I found myself thinking about Jesus in that regard. It didn’t take long for word to spread about him. Halfway through the first chapter of the Gospel of Mark, we read this: “At once his fame began to spread throughout the surrounding region of Galilee.” Of course, his life and times were very different from ours. There was no internet, so he wasn’t competing with the constantly updated news coming in from around the world when it was time to talk about the events of the day over a simple dinner of pita bread and goat cheese. Word about him spread slowly (at least in comparison with the spread of news today), through word of mouth.

This is actually how I prefer for word of my ministry to spread. I’d prefer for other people to talk about what I’ve done, and the good I’ve been able to achieve for them. It’s somehow more authentic that way. I also feel that it lets the Holy Spirit be in charge of how word spreads and what gets said.

So why have a website? It’s sort of a both/and situation. I know that, to operate in this modern world, I need a place where people can come—once they’ve heard of me, or if they’re searching for someone with my gifts and skills—to learn more about what I have to offer and find a way to contact me. DSC_8755Today, the standard for that is a website; in Jesus’ time, it probably was encountering him in the Capernaum synagogue (pictured here) or the meeting cubicles built into the city gates. I also see this website as a place where people can pause for some refreshment and reflection (as it will have a rotating gallery of my photos and thoughts/questions at the top). In this way, I am reverting to type: showing visitors what I have to share, rather than expending a lot of words to talk about it. (Which is ironic, considering that words are my primary professional tool!)

For today, however, it’s the About page that needs my attention. I’ll leave you with this question: If you had to sum up your life and work/ministry in a few short, meaningful sentences, what would you say?

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Advent Anticipation

Happy Liturgical New Year! Advent begins today. All around us, the pace of The Holidays threatens to overwhelm the intention of Advent, which is traditionally about waiting. Unless you’re remembering waiting in long retail lines, most of us tend to think about The Holidays as a time of busyness—filled with parties and gifts and travel plans—not the stillness that comes with waiting.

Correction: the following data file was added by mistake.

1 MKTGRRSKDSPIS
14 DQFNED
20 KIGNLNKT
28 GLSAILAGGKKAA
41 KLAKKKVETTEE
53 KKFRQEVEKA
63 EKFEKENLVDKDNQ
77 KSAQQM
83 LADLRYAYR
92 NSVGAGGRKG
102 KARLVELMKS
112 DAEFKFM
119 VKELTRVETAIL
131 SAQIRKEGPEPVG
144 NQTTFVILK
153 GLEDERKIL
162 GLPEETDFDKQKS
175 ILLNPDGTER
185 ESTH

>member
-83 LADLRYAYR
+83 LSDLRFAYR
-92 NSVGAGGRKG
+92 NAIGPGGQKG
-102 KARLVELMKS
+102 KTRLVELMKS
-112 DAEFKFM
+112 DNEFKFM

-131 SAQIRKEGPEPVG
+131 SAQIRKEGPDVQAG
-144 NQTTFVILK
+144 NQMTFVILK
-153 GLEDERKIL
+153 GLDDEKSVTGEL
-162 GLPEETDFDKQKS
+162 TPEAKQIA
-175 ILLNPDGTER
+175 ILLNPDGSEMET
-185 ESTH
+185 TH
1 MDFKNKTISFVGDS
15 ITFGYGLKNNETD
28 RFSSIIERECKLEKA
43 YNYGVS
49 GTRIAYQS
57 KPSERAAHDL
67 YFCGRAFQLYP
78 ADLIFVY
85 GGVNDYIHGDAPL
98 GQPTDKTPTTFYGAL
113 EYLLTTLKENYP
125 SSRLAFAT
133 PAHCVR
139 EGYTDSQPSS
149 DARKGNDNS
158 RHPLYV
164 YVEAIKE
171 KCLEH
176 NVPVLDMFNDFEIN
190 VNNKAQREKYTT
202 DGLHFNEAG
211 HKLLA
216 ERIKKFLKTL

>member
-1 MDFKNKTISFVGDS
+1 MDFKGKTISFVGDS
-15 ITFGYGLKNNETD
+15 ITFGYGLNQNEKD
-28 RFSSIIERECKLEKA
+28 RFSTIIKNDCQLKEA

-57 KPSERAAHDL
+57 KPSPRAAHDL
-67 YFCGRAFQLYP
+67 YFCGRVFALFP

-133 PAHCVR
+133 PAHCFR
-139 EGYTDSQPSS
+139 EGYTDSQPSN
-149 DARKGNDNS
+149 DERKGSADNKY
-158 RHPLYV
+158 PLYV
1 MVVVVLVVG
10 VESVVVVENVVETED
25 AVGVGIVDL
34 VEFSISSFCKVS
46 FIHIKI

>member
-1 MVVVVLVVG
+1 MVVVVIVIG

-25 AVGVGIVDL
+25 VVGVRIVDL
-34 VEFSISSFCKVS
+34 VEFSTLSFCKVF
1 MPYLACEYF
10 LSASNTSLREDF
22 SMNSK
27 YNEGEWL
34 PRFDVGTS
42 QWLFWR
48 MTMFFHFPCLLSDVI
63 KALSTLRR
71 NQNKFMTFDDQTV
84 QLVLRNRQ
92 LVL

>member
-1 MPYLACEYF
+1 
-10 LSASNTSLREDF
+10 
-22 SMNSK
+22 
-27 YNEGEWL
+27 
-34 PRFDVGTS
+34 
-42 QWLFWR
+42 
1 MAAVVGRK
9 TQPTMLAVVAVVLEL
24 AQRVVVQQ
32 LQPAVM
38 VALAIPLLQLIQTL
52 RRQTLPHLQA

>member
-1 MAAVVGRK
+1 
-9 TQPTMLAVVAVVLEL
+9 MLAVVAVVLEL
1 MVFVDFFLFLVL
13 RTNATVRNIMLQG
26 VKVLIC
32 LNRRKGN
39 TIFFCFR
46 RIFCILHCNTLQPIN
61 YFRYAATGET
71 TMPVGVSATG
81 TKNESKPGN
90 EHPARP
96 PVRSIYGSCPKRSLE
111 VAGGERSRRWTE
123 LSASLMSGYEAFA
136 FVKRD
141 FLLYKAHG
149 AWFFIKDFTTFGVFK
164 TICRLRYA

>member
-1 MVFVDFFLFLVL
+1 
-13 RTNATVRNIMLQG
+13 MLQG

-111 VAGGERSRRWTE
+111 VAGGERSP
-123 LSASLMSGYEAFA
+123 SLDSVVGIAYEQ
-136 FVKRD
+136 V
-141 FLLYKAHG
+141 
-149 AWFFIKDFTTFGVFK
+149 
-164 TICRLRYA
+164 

For what—or whom—are we waiting in Advent? The season is meant to be both a remembrance of awaiting the arrival of the baby Jesus and a looking forward to the adult Jesus coming again. Our perspectives, however, are colored by our distance from the events themselves.

When Mary was pregnant, only she and her family and friends were waiting—and she likely wasn’t sitting around while she waited. She had chores to do—though she might have wondered, as she chopped vegetables, whether baby Jesus’ eyes would turn brown or stay blue. Joseph might have had a cradle to fashion when time was slow at the carpenter’s shop. They had a Bethlehem trip to plan.

DSC_0587We, on the other hand, have the gift(?) of perspective. We have been hearing for years, perhaps for all of our lives, about the birth of Jesus. We know “how it all goes down”—or at least we know the stories that have come down to us about how Jesus’ birth came about: full inn and manger cradle, awestruck shepherds, gifts from unexpected wise men. We wait, and expect—but it’s harder to get our hearts and minds into the perspective that Mary and Joseph would have had: anticipation of the unknown.

On the other hand…the early church thought Jesus was “coming again” very soon—with a triumphal, transform-the-world agenda—but now two thousand years have passed. Here, we get closer to that anticipation of the unknown, because that second coming is all conjecture, no facts. Plus, while we wait, we also have things to do. Jesus gave us a commission, when he was here the first time: share my good news with all the world. It seems to me that’s enough to keep us occupied while we wait.